datasheet2_Potential for High Fidelity Global Mapping of Common Inland Water Quality Products at High Spatial and Temporal Resolutions Based on a Synthetic Data and Machine Learning Approach.docx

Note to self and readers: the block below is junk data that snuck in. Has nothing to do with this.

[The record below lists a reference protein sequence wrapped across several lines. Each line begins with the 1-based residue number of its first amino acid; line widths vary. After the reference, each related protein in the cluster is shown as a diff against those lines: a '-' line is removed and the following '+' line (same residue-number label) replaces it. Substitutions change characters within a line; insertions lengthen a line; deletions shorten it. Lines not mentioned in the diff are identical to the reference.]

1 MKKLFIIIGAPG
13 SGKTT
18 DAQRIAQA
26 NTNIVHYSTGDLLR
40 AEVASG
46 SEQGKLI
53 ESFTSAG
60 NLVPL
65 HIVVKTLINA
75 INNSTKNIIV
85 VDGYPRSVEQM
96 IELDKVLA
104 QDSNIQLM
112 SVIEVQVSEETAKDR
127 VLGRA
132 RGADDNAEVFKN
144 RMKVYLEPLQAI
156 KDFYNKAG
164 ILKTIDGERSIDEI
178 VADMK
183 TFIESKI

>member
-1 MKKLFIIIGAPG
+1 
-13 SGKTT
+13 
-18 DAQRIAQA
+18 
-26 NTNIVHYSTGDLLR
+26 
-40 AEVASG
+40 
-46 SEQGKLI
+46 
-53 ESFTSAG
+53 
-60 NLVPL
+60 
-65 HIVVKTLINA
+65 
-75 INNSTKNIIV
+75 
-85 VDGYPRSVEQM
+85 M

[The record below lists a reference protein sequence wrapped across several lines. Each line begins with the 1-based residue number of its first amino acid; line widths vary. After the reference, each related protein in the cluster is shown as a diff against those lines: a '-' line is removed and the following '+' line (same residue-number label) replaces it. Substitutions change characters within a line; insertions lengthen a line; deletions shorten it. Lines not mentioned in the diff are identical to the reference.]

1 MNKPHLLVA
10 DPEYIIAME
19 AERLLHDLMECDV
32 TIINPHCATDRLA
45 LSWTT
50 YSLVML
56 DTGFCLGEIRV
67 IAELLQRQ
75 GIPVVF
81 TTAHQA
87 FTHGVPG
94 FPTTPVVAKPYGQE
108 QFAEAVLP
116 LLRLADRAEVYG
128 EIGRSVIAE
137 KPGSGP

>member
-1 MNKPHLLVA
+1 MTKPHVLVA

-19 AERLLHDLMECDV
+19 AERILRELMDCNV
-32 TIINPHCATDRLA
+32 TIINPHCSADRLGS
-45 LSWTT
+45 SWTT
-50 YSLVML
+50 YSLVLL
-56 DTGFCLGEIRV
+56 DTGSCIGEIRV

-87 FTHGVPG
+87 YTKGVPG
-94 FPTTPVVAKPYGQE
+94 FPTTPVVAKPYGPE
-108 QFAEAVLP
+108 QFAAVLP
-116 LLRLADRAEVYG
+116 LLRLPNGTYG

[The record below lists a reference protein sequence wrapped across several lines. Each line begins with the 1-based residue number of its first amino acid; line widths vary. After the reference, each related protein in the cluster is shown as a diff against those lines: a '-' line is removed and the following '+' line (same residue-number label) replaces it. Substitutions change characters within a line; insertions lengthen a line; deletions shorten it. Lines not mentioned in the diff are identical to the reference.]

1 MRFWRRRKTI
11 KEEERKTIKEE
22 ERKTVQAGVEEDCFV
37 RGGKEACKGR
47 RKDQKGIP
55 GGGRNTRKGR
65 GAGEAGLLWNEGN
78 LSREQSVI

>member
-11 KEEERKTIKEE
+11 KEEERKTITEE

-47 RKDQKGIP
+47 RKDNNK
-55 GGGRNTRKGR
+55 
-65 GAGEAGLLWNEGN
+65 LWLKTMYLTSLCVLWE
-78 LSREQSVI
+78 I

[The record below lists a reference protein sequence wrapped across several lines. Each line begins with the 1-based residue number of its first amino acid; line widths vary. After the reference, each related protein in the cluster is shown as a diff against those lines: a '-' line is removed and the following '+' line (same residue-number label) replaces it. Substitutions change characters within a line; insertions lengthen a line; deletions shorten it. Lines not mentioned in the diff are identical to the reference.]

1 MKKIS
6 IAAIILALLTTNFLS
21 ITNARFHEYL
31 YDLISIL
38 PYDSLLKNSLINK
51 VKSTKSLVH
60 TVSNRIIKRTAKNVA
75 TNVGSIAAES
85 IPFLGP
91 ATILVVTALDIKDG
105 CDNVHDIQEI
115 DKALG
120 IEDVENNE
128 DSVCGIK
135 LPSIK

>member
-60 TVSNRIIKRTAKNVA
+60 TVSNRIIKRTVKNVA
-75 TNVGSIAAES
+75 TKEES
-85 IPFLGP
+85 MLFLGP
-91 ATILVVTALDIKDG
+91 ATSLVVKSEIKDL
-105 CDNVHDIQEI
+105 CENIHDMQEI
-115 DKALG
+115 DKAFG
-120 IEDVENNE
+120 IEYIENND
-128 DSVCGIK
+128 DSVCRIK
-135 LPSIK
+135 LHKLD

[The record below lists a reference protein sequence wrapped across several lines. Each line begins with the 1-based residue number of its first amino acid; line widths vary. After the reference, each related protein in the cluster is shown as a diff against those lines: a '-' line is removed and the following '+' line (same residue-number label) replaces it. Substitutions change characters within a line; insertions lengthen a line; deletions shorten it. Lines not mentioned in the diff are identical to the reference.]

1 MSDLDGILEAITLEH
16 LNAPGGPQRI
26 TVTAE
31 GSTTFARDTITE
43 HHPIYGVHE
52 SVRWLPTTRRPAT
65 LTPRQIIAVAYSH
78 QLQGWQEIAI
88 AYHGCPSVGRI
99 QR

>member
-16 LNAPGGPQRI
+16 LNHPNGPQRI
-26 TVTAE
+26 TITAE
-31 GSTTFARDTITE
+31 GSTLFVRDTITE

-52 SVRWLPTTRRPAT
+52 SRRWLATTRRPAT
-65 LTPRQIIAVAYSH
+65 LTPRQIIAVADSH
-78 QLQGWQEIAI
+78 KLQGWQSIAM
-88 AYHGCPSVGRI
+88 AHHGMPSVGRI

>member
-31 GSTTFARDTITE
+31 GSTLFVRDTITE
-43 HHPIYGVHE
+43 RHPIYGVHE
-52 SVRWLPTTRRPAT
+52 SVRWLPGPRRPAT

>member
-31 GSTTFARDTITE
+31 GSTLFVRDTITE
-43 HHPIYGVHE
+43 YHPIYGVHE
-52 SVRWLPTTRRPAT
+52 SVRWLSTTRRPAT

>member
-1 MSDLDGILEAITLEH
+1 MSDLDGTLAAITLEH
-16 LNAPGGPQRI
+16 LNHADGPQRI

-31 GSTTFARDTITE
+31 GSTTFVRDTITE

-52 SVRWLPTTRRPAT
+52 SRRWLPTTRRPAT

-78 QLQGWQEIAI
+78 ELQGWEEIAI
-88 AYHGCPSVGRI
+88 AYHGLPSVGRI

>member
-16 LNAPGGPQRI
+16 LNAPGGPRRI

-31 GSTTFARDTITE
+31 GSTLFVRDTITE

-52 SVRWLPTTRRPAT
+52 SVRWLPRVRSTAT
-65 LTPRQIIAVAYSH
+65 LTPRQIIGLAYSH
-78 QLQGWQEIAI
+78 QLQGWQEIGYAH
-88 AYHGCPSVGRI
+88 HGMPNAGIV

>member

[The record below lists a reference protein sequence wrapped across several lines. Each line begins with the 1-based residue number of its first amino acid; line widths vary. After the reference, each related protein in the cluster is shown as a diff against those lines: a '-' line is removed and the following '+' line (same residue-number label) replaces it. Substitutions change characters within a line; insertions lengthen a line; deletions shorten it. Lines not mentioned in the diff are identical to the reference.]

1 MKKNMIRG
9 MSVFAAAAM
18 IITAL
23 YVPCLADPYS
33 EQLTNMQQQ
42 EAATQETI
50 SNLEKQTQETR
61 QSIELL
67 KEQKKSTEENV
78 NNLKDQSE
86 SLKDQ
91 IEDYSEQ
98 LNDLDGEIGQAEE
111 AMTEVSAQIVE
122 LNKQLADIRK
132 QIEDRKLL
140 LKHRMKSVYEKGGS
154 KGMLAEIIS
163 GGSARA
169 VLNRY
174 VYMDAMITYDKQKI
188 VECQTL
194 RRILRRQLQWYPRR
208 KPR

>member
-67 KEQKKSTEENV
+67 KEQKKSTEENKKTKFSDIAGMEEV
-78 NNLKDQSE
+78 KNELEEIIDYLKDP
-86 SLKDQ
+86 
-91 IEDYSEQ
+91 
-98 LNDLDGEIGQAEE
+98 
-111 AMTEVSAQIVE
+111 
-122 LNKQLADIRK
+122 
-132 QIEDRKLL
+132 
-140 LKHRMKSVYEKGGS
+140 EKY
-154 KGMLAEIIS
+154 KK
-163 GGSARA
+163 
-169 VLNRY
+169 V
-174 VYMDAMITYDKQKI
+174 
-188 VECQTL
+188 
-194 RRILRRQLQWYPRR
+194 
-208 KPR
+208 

There is currently a scarcity of paired in-situ aquatic optical and biogeophysical data for productive inland waters, which critically hinders our capacity to develop and validate robust retrieval models for Earth Observation applications. This study aims to address this limitation through the development of a novel synthetic dataset of top-of-atmosphere and bottom-of-atmosphere reflectances, which is the first to encompass the immense natural optical variability present in inland waters. Novel aspects of the synthetic dataset include: 1) physics-based, two-layered, size- and type-specific phytoplankton inherent optical properties (IOPs) for mixed eukaryotic/cyanobacteria assemblages; 2) calculations of mixed assemblage chlorophyll-a (chl-a) fluorescence; 3) modeled phycocyanin concentration derived from assemblage-based phycocyanin absorption; 4) and paired sensor-specific top-of-atmosphere reflectances, including optically extreme cases and the contribution of green vegetation adjacency. The synthetic bottom-of-atmosphere reflectance spectra were compiled into 13 distinct optical water types similar to those discovered using in-situ data. Inspection showed similar relationships of concentrations and IOPs to those of natural waters. This dataset was used to calculate typical surviving water-leaving signal at top-of-atmosphere, and used to train and test four state-of-the-art machine learning architectures for multi-parameter retrieval and cross-sensor capability. Initial results provide reliable estimates of water quality parameters and IOPs over a highly dynamic range of water types, at various spectral and spatial sensor resolutions. The results of this work represent a significant leap forward in our capacity for routine, global monitoring of inland water quality.